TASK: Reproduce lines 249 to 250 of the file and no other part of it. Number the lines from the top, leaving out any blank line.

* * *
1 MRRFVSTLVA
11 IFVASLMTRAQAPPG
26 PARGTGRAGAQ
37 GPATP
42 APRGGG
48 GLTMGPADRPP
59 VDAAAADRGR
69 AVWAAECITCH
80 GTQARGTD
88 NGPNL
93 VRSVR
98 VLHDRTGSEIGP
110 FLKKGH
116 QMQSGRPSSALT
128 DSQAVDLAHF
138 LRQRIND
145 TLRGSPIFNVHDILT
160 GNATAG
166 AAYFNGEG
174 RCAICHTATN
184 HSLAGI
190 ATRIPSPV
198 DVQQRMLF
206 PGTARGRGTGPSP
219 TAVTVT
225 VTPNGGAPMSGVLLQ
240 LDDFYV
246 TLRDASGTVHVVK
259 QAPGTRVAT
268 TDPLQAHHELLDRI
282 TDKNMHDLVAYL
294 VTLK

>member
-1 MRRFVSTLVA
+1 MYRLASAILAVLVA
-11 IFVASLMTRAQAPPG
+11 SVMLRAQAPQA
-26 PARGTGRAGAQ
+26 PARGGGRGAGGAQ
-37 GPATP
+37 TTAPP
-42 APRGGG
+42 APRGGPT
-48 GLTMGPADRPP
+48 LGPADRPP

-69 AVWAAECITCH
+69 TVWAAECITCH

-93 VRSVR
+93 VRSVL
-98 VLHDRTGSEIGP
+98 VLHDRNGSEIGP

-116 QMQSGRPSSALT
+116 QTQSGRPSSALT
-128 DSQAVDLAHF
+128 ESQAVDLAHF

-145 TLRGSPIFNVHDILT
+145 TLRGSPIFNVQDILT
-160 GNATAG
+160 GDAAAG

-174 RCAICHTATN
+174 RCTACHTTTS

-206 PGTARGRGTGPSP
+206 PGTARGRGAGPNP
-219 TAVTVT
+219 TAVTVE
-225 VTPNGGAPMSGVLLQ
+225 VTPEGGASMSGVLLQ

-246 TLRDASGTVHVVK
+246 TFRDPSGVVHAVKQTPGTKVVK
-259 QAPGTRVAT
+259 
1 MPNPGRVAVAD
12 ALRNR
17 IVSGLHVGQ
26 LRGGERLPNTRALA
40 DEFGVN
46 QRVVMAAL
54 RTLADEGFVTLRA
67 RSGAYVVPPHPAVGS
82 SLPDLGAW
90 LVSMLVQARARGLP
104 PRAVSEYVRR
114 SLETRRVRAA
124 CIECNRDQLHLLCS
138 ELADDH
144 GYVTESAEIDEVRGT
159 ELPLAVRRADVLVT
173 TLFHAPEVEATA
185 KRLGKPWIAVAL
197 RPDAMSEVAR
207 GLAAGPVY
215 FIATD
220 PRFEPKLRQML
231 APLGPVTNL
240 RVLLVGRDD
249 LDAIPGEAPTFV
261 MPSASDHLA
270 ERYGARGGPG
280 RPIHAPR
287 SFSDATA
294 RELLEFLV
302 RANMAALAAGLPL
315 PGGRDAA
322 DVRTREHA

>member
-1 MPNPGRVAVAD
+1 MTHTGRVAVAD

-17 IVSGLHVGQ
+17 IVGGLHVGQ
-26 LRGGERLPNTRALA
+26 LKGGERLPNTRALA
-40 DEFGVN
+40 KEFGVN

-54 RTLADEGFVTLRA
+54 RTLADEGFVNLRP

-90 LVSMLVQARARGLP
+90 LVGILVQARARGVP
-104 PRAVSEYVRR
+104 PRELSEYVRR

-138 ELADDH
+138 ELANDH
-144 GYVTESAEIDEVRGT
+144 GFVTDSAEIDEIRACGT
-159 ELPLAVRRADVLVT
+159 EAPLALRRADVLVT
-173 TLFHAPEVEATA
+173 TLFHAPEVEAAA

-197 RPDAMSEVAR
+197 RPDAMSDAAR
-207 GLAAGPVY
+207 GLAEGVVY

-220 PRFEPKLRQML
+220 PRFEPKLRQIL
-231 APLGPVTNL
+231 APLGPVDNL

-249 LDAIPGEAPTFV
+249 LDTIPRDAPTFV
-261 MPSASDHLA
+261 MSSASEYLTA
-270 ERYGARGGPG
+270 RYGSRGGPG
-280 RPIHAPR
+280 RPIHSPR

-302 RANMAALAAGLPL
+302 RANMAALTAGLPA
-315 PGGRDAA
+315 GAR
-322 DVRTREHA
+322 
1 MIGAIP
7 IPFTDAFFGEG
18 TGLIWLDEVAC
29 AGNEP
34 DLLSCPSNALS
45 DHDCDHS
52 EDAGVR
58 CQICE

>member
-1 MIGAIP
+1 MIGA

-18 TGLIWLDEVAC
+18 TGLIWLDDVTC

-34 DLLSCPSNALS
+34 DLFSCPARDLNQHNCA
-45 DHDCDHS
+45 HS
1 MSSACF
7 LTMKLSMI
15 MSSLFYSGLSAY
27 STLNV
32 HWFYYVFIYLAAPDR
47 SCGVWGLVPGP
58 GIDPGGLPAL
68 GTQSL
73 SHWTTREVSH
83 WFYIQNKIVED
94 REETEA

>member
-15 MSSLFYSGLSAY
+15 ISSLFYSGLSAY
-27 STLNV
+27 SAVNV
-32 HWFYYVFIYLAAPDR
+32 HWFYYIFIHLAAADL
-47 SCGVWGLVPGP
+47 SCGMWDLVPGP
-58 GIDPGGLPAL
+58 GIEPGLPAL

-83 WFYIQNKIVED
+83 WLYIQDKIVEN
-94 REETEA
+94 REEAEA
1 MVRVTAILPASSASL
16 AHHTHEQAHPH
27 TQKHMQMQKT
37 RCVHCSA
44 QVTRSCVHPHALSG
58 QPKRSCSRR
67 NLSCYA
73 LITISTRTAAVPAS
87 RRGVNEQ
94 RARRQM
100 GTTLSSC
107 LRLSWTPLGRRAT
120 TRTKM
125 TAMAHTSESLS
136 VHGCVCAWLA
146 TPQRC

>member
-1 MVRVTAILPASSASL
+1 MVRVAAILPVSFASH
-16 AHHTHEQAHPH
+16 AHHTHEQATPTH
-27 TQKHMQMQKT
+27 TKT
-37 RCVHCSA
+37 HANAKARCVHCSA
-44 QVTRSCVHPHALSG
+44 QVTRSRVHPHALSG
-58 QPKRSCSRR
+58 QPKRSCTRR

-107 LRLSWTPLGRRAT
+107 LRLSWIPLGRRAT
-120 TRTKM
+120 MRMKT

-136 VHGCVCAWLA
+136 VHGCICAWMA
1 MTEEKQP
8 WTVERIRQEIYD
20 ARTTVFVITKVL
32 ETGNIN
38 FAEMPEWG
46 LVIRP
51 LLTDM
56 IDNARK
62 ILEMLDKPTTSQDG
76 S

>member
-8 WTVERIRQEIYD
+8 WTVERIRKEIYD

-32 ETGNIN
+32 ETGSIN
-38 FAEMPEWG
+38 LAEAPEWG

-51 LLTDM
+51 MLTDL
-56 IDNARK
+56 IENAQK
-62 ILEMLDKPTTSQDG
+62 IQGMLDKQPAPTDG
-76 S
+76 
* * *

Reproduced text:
-62 ILEMLDKPTTSQDG
+62 IQGMLDKQPAPTDG